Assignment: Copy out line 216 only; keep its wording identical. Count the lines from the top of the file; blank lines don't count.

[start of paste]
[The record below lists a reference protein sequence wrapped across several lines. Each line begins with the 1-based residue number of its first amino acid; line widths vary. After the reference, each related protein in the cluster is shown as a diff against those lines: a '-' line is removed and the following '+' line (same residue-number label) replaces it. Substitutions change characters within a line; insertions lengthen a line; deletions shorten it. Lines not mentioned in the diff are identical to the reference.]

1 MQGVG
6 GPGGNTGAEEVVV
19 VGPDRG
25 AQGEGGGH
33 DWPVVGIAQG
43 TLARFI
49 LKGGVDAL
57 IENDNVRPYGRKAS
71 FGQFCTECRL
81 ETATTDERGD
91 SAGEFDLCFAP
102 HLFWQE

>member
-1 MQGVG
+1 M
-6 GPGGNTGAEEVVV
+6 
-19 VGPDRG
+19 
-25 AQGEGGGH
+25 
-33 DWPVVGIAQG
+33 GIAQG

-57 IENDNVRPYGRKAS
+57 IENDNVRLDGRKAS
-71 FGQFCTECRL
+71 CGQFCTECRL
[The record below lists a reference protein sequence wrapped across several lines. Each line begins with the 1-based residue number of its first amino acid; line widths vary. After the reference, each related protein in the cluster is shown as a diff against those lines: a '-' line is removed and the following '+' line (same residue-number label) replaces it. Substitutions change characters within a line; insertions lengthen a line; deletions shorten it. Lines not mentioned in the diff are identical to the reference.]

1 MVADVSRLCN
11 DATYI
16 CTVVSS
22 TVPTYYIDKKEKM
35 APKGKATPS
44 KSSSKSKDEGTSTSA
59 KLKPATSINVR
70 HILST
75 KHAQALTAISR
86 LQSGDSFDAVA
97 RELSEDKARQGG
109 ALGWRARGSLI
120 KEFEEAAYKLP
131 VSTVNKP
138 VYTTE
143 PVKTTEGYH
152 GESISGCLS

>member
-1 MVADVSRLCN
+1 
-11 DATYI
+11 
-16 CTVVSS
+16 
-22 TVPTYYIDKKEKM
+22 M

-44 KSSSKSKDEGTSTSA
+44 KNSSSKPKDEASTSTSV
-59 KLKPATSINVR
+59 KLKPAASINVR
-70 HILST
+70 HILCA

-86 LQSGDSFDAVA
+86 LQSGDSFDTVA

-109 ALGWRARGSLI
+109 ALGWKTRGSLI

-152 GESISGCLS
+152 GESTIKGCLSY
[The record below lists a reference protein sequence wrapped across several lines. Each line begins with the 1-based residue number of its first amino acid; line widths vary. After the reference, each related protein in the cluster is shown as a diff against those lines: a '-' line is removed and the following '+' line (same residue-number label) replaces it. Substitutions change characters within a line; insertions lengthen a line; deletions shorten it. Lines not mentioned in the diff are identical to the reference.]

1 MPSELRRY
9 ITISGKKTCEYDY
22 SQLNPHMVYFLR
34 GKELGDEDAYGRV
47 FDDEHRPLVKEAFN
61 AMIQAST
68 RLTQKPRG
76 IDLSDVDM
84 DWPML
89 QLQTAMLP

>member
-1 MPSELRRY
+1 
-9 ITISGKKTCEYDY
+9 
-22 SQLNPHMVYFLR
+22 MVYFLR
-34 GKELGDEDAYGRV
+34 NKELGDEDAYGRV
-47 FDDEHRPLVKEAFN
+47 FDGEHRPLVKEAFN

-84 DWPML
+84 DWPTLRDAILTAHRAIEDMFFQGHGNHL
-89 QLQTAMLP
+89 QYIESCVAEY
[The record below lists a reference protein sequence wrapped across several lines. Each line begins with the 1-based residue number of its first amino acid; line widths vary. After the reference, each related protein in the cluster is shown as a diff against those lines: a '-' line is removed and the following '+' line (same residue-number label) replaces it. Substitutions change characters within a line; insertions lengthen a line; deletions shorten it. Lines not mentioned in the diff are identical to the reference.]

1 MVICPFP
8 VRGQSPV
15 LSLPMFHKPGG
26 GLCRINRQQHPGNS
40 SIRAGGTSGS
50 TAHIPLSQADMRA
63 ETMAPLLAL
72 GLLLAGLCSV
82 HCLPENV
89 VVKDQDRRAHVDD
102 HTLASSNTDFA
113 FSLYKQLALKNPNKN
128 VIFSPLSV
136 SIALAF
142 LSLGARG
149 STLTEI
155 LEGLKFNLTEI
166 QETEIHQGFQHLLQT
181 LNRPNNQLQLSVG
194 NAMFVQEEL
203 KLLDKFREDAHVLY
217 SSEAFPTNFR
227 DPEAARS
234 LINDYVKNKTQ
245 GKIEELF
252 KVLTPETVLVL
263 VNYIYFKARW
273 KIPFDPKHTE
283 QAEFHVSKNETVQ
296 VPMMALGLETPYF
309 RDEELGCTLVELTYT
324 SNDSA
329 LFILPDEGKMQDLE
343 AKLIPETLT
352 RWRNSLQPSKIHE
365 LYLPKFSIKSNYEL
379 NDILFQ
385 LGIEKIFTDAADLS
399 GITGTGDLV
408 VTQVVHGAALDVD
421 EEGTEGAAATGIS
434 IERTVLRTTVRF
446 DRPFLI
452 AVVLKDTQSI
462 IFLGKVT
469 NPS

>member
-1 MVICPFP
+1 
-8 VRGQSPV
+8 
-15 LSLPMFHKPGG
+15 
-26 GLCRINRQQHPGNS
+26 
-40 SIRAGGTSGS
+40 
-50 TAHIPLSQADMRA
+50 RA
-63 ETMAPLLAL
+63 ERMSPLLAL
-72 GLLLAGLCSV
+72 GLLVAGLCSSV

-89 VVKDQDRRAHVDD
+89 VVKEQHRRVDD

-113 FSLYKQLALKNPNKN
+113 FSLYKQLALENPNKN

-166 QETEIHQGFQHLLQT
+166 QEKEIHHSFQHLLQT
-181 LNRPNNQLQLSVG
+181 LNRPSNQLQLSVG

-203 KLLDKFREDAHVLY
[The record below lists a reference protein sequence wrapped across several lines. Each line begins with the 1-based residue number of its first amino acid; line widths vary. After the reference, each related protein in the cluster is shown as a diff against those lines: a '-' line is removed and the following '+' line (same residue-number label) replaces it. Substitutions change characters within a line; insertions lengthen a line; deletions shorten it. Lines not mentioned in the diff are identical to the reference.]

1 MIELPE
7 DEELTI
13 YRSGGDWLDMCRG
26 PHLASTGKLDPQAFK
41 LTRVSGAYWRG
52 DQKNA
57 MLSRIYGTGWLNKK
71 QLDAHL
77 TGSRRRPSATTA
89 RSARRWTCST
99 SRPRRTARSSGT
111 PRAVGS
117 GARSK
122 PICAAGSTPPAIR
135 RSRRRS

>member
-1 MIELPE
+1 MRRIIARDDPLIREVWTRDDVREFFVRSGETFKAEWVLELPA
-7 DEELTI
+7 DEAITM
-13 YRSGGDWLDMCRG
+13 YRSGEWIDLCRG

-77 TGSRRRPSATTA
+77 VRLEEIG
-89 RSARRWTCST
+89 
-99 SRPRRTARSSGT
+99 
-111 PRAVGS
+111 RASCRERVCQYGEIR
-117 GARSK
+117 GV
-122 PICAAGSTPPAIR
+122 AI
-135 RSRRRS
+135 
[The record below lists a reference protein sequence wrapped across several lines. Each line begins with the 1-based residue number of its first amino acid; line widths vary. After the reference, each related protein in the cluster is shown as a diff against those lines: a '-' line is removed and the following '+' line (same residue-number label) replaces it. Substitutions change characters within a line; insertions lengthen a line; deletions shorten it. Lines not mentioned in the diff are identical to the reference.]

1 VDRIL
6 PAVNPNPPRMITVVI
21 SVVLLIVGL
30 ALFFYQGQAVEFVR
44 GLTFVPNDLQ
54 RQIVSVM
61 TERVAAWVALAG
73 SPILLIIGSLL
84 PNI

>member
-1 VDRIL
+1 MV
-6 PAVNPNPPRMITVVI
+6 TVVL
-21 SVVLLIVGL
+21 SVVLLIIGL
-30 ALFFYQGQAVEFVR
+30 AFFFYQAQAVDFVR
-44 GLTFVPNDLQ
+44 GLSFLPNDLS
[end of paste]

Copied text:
+1 MV